Microarrays have the unprecedented potential to simultaneously detect and identify thousands of microbial genes, which provides another evolutionary technical advance in the field of clinical microbiology. Although, historically, microarrays have been used largely for gene expression studies, microarrays have gradually been applied in the detection and characterization of microbial pathogens, determination of antimicrobial resistance, typing of microbial pathogens, and monitoring of microbial infections by investigating host genomic expression and polymorphism profiles. Even with these major advances, the potential power behind microarray applications in clinical microbiology has yet to be fully realized. The ability to detect multiple pathogens and/or monitor the variability of normal microbial populations in a disease process could transform our current understanding of infectious diseases. In addition, massively parallel sequencing performed by microarray analysis offers the opportunity of sequencing directly from complex clinical specimens. This metagenomics approach will allow a comprehensive analysis of every nucleic acid in the specimen. For these robust applications, high-density microarray platforms must be able to transition from translational research laboratories to the clinical laboratory. It is unlikely that traditional, planar microarrays will soon appear in clinical microbiology laboratories due to their high cost, relative lack of flexibility, and limited throughput. The ideal microarray platform for the diagnostic laboratory is a low- to medium-density array that offers limited, reliable, and straightforward results without the need for sophisticated equipment and data management (133
). Indeed, platforms that have begun to meet these criteria have been developed, such as electronic microarrays and suspension bead arrays.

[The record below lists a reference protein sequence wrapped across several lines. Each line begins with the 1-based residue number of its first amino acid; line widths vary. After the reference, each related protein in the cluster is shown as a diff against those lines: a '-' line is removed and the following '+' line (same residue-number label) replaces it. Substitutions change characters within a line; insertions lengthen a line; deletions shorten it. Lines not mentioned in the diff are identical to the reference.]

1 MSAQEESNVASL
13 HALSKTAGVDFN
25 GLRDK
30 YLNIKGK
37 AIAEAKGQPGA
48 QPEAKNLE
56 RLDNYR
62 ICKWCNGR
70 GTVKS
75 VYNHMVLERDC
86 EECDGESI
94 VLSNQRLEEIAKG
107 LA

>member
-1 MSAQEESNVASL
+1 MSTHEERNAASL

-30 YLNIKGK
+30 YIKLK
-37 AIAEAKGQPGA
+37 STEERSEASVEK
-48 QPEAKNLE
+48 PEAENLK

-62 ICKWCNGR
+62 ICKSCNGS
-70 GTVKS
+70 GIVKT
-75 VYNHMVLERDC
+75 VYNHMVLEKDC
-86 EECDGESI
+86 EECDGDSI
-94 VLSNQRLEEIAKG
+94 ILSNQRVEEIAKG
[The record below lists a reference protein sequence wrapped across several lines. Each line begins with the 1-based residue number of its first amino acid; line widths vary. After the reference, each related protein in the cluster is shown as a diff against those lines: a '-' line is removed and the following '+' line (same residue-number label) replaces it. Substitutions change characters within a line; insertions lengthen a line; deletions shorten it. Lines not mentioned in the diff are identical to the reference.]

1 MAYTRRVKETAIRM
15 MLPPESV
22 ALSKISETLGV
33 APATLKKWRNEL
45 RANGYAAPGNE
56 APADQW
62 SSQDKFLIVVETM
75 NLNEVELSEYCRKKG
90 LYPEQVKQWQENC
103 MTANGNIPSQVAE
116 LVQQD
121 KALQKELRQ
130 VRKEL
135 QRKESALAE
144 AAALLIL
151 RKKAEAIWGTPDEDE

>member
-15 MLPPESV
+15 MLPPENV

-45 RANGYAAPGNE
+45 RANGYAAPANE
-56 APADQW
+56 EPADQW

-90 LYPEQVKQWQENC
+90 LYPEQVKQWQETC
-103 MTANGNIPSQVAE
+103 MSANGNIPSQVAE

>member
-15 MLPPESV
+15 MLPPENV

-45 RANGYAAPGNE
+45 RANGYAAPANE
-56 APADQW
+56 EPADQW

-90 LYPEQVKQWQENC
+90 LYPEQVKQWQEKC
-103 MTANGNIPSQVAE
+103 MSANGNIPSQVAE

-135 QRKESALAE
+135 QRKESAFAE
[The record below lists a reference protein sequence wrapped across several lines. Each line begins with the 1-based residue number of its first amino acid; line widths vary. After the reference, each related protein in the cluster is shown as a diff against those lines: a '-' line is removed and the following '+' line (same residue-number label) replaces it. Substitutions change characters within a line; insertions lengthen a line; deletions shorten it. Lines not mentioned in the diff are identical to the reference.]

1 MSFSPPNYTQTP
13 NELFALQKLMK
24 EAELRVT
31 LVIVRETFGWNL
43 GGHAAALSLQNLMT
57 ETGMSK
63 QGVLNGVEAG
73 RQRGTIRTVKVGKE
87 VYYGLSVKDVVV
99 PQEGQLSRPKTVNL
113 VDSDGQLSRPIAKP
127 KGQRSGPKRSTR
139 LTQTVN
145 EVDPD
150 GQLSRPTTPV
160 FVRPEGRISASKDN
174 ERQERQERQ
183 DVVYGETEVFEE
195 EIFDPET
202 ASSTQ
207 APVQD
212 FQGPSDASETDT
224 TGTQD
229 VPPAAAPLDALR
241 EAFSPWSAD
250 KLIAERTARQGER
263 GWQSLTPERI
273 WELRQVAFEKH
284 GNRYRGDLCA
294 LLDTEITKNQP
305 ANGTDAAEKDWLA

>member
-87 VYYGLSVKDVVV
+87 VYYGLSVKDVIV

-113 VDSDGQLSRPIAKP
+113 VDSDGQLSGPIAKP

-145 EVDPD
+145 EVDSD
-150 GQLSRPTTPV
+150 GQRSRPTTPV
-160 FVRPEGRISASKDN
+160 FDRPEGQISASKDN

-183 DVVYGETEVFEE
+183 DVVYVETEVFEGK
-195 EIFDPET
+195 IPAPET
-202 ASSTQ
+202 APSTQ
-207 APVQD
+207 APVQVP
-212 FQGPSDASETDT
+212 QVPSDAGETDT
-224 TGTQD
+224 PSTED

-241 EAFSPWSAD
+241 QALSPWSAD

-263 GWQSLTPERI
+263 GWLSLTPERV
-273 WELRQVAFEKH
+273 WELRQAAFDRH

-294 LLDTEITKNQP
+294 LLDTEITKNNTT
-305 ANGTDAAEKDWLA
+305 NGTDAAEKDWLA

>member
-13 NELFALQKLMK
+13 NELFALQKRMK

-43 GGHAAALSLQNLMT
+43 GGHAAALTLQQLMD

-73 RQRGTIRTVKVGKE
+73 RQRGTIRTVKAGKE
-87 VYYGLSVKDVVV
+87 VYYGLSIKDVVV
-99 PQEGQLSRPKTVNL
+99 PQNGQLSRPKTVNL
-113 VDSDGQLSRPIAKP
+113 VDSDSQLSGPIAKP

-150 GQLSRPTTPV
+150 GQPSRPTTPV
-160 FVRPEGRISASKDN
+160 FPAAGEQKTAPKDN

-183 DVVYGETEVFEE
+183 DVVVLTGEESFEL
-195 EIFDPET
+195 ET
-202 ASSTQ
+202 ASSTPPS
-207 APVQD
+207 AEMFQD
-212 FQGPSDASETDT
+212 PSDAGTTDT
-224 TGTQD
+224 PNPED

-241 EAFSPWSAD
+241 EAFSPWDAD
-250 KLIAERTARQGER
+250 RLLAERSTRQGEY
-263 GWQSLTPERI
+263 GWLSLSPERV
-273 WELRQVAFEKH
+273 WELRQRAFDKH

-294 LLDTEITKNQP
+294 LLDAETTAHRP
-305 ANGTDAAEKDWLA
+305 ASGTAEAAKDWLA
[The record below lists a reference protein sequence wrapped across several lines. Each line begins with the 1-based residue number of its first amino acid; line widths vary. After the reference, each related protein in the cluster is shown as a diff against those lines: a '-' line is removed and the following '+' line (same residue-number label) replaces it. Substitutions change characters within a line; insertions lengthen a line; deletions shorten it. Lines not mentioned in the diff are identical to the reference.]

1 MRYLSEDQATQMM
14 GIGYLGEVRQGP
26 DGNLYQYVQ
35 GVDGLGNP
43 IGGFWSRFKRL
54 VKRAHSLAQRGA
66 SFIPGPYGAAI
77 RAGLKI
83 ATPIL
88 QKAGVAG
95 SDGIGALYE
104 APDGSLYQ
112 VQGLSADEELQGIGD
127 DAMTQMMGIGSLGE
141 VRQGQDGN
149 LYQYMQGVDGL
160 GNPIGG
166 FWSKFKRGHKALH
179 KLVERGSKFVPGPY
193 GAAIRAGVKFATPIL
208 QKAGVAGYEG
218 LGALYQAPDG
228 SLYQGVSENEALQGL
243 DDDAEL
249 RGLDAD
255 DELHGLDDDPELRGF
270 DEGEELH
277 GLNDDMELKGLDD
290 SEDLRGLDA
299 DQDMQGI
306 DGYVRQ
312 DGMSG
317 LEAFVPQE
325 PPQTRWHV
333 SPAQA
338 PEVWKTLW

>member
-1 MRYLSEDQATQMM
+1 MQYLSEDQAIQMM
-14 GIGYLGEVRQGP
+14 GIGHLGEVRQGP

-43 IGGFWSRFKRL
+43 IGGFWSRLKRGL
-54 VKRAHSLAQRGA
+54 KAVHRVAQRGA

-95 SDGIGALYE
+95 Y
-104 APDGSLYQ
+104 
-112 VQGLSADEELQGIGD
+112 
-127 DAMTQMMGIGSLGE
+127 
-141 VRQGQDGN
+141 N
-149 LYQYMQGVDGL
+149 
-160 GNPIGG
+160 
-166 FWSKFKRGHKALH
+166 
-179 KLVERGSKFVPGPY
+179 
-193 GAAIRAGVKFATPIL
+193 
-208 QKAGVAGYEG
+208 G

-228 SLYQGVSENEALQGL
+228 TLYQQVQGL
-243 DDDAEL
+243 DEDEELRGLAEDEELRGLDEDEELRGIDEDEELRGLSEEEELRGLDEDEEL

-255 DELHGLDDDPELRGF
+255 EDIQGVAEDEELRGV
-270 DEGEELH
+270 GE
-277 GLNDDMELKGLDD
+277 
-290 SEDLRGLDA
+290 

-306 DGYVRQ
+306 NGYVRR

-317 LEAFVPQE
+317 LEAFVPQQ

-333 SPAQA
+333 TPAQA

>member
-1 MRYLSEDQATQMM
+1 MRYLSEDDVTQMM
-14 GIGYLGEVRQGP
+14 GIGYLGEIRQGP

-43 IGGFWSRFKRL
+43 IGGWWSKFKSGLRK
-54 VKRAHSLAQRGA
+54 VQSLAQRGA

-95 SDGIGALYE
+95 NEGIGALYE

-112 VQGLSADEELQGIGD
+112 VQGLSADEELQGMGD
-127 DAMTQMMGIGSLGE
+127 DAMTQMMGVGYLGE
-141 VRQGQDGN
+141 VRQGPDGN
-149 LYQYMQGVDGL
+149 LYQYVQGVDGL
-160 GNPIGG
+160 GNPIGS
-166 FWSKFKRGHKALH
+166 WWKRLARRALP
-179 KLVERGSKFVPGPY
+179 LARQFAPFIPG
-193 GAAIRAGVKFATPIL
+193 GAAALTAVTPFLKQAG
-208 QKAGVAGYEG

With the potential power of microarray analysis comes abundant challenges, particularly in relation to the diagnostic laboratory. Several critical issues need to be resolved before microarray-based techniques can be widely implemented in clinical microbiology services. Due to the potential variability in multiple steps included in the microarray analysis, it is difficult to compare quantitative data between, and even within, microarray experiments. Substantial obstacles still exist along the entire spectrum of preanalytical-to-postanalytical analysis. Heterogeneous clinical specimens present unique challenges with respect to sensitivity, specificity, quantification, and data analysis of microarrays that are not encountered during the analysis of pure cultures. In addition, optimization of extraction, labeling, and hybridization; incorporation of appropriate quality controls, design, and implementation of clinical validation studies; and management and interpretation of data remain challenges in a clinical setting. Moreover, laboratories must account for microarray reproducibility in production and analysis, cost of implementation, acquisition of appropriately skilled laboratorians, as well as intellectual property and reimbursement issues. Compared to real-time PCR, microarray analysis requires additional manipulations including hybridization and washing, which increase the contamination risk and the amount of hands-on time needed, both steps backwards in diagnostic molecular microbiology.
Although improvements are still needed to make the majority of microarray applications amenable to clinical microbiology laboratories, the future role of these robust technologies in diagnostic microbiology is indisputable. Microarray-based analyses will revolutionize infectious disease diagnostics through the detection and identification of previously unknown or unsuspected pathogens, by transforming our current view of multiplexed laboratory testing, and by expanding pathogen detection to include bacterial population-based analyses and host-specific responses (135
). As more pathogen genomes and targeted genes are sequenced, costs associated with microarray production decrease, and FDA-cleared products become available, diagnostic applications of microarray-based analyses will continue to expand. As PCR has done in the last 25 years, and more recently real-time PCR, microarray technology will undoubtedly transform the diagnostic capabilities of clinical laboratories, ushering us into a new molecular revolution.